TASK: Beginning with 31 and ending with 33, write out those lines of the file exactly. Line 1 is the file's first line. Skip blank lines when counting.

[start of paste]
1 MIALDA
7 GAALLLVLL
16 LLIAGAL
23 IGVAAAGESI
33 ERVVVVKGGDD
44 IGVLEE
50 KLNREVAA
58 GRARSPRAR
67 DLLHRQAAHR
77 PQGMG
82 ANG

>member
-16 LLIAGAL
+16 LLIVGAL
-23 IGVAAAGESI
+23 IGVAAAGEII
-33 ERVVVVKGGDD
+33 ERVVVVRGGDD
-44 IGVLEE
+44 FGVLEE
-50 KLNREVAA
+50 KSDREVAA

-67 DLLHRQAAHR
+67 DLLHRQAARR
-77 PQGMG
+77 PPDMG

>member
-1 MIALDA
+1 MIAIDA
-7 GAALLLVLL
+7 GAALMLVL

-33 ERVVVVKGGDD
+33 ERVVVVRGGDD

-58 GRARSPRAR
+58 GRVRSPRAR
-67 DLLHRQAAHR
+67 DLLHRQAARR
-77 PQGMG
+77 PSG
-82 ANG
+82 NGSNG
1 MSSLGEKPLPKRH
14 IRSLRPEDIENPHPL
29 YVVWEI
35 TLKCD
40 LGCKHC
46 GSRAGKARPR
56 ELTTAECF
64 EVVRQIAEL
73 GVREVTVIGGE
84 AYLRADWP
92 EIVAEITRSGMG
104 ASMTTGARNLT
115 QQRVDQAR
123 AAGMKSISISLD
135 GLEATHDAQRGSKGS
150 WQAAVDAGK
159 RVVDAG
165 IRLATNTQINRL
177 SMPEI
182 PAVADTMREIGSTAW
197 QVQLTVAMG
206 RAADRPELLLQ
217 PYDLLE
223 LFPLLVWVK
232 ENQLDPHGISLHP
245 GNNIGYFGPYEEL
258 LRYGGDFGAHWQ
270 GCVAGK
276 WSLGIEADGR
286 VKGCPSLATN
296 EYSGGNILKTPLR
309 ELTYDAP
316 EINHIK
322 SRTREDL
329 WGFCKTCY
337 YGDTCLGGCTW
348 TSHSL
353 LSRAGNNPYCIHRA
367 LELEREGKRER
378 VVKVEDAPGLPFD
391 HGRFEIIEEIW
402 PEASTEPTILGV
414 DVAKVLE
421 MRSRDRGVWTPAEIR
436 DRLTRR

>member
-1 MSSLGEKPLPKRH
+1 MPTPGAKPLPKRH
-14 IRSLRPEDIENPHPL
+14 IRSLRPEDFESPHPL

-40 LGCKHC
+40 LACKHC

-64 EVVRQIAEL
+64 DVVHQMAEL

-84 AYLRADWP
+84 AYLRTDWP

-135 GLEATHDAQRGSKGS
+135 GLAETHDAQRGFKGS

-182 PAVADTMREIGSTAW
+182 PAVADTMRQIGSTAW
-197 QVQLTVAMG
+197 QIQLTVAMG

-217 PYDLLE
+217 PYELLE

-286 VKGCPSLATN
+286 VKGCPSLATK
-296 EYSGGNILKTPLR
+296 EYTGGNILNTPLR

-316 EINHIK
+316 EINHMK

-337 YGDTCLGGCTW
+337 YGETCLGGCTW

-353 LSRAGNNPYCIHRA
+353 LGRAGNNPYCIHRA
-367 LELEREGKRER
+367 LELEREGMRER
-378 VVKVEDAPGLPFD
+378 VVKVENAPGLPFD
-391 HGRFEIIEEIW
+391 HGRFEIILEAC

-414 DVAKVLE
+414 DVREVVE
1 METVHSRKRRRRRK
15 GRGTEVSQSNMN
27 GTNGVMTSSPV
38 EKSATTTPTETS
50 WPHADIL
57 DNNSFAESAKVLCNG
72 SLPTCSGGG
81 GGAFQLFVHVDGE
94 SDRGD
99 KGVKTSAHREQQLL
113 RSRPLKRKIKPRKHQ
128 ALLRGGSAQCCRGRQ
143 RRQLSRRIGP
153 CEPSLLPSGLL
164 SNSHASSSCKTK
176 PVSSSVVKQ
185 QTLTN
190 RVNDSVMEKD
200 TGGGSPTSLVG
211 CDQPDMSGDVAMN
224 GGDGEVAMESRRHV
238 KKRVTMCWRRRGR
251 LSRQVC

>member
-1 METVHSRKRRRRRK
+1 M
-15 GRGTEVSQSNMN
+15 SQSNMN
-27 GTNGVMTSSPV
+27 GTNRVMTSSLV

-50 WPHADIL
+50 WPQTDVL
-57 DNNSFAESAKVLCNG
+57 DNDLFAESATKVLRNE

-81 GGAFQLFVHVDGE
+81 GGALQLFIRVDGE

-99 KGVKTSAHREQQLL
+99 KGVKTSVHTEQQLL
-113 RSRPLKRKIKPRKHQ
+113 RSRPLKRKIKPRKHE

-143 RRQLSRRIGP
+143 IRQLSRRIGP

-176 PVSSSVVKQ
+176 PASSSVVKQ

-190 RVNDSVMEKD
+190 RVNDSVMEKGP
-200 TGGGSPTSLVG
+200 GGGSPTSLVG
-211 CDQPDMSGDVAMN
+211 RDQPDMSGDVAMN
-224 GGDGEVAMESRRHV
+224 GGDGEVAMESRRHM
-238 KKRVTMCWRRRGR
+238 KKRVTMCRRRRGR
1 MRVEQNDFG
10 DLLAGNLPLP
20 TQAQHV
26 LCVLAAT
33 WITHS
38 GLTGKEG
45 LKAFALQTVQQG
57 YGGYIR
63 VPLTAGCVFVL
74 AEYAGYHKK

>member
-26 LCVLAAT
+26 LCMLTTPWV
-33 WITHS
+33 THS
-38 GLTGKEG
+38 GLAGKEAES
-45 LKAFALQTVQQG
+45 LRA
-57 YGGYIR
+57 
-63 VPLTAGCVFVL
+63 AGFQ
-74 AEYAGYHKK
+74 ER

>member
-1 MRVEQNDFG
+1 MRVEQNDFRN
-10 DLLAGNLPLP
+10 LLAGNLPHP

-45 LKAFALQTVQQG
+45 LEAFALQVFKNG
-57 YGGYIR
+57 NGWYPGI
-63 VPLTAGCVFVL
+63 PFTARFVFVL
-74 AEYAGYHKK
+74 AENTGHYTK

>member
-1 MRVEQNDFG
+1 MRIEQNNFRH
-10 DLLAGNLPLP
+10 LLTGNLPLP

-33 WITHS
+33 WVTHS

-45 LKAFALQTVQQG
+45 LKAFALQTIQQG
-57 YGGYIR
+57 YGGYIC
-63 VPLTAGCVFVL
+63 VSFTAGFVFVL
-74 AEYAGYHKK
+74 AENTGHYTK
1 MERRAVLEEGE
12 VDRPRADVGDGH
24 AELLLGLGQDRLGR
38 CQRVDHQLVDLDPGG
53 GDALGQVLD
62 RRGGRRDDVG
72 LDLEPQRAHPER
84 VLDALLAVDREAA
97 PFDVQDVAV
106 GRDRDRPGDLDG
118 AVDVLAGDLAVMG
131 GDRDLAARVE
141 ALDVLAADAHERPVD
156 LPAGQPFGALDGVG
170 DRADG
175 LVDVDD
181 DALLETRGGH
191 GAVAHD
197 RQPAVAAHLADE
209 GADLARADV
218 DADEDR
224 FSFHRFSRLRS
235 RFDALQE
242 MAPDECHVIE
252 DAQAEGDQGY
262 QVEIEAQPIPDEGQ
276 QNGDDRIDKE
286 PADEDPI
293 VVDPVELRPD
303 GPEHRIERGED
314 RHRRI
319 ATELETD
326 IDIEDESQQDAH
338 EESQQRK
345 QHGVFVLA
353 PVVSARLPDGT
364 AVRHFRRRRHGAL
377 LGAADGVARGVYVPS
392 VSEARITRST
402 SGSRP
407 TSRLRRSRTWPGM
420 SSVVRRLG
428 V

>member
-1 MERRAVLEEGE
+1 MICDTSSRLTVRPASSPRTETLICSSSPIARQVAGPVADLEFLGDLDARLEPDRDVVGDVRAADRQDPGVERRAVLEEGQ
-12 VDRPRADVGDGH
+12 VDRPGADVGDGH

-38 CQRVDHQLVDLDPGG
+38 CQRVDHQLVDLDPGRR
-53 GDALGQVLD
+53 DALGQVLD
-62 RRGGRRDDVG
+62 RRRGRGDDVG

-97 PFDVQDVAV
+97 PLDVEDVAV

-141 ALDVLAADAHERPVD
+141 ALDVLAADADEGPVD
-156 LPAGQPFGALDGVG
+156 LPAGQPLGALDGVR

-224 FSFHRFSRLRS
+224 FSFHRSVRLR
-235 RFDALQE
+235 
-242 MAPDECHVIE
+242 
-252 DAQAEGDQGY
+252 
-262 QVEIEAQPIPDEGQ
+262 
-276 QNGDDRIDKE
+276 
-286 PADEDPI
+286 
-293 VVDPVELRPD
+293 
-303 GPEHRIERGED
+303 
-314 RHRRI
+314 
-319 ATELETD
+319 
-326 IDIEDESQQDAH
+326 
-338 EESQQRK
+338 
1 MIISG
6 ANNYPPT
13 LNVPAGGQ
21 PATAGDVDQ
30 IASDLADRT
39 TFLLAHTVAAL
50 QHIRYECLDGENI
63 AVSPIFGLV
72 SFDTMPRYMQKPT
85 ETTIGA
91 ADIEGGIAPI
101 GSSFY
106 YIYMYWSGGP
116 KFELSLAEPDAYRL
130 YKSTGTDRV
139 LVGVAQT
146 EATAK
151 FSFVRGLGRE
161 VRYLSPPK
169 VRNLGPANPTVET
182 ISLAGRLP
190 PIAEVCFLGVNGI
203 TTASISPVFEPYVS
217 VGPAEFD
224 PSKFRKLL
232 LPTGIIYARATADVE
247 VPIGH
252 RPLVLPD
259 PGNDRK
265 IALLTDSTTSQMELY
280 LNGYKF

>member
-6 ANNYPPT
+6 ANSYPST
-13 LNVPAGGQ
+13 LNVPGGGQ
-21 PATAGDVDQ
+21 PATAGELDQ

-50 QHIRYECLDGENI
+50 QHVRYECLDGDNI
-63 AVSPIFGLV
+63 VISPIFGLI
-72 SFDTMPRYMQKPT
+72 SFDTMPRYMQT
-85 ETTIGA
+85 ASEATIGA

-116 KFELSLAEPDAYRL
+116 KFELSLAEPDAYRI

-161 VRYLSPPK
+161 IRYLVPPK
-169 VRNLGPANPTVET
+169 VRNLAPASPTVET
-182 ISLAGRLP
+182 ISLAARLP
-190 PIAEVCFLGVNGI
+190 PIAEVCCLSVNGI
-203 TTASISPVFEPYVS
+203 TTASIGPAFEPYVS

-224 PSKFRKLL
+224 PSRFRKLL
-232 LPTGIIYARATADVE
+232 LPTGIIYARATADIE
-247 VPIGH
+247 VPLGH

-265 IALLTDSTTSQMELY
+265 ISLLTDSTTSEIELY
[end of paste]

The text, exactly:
+7 GAALMLVL

-33 ERVVVVKGGDD
+33 ERVVVVRGGDD